Duke researchers made a big splash in the news last spring when 60 Minutes featured the success of early clinical trials using a modified poliovirus in the fight against a deadly form of brain cancer. Now, with funding from the Duke CTSA through the Duke Translational Research Institute (DTRI) Collaborative Pilot Award, an interdisciplinary team of researchers is on the path to apply this promising new therapy, known as PVSRIPO, in patients with incurable metastatic prostate cancer.
“The idea is that we have some success in brain tumor—now how do you move it into a non-central nervous system indication?” asked Smita Nair, a principal investigator of the new effort and a cancer immunotherapy researcher at Duke in the Dept of Surgery and director of the Immunotherapy Sciences Focus Group at the Duke Cancer Institute.
Survival rates for people with prostate cancer are excellent if doctors find the tumor early, before the cancer has spread or when it has spread only to nearby areas of the body. Once prostate cancer reaches distant locations, including lymph nodes, bones, or other organs, the outlook is grim. According to the American Cancer Society, the five-year survival in the case of advanced, metastatic diseases is just 28 percent.
With no hope for a cure, doctors attempt to manage the cancer and delay patients’ deterioration with a long line of hormonal therapies, chemotherapies, and radiation, explains Dan George, a medical oncologist at Duke specializing in urologic cancers and a co-investigator on the new CTSA-supported poliovirus work.
“We desperately need new therapies to alter the course,” he said.
More Than a Cancer Killer
George and Nair, along with colleagues including cancer biologist and virologist and inventor of the oncolytic poliovirus, PVSRIPO, Matthias Gromeier and urologist Brant Inman think that one of those new therapies might just be poliovirus. PVSRIPO has been modified and tamed with the addition of a rhinovirus, the virus responsible for the common cold. The engineered virus specifically targets and destroys tumor cells while leaving healthy cells unscathed.
But the virus’s destruction of cancer cells alone doesn’t explain the long-term response they’ve seen in some patients with brain tumors.
“At first the thinking was that the virus is killing tumor cells,” Nair said. “[But] there may be more happening.”
Investigating that question about what else is happening is how Nair got involved in the poliovirus work in the first place. She is an expert in the field of cancer vaccines and immunotherapies, treatments designed to enlist the immune system in the fight against the disease. The Duke researchers now suspect tumors infected with poliovirus spew out proteins and other bits as they die, revving up the immune system and training it to fight the cancer in the event that it recurs locally or spreads.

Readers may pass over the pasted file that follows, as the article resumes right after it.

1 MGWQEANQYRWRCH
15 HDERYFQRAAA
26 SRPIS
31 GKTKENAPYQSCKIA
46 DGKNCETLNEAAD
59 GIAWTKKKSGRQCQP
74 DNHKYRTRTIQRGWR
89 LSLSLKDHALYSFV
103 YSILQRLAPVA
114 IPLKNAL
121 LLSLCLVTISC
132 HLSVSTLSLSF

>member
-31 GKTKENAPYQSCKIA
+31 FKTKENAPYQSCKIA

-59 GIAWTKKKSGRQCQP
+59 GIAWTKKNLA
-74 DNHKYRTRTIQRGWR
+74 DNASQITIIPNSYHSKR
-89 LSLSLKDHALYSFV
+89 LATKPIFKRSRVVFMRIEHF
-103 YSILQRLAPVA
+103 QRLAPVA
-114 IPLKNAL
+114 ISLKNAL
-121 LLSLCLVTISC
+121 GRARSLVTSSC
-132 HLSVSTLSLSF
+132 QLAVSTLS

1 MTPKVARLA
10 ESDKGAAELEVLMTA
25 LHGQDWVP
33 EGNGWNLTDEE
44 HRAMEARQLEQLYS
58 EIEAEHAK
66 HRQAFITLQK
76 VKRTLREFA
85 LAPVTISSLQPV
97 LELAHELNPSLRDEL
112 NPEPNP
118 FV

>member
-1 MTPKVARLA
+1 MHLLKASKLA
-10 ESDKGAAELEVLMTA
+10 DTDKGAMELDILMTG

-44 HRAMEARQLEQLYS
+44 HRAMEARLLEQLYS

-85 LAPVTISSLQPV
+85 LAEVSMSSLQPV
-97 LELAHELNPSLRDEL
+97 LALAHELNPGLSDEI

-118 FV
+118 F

Finding a treatment that combines destruction of tumors and immunotherapy for prostate cancer would be an exciting advance in medicine. In fact, prostate cancer is the only tumor type for which there is an FDA-approved tumor vaccine. The vaccine, called Provenge, doesn’t cure prostate cancer, but it does train the immune system to help control it in some patients who have stopped responding to hormonal therapy.
Nair and George have been interested in immunotherapies for prostate cancer for many years. This current research aims to discover whether PVSRIPO might offer a new form of immunotherapeutic cancer treatment for previously incurable prostate cancer.
The first step for Nair, George and their colleagues is to test their hunch about PVSRIPO and its effects on the immune system in laboratory mice. Those studies involve mice with a fully functioning immune system that have been modified to express the poliovirus receptor. (Poliovirus normally isn’t capable of infecting mouse cells). They’ll be looking for signs that the PVSRIPO not only kills cancer cells, but that it also initiates immune events in the process that are capable of eliminating recurrent and metastatic disease.
Meanwhile, the team is preparing for a future clinical trial of the poliovirus treatment in patients with prostate cancer so that they can move quickly when the DTRI-funded results from the mouse studies and the needed funding for a new trial come in. They say that the ongoing studies in animals and future trials in prostate cancer will also help researchers to understand how the treatment works in patients with brain tumors. Those insights may help to improve the treatment and to explain why some patients respond to the poliovirus so well and others don’t.
“This is why we’re at Duke,” George said. “This is the kind of work that can change a field and move a field in a direction it wasn’t previously going in, and that’s incredibly exciting for us as investigators. We’ve seen those long-term remissions in patients with brain cancer. In our prostate cancer patients, we’ll be looking and hoping for that same kind of response.”
[hr] Source: Duke University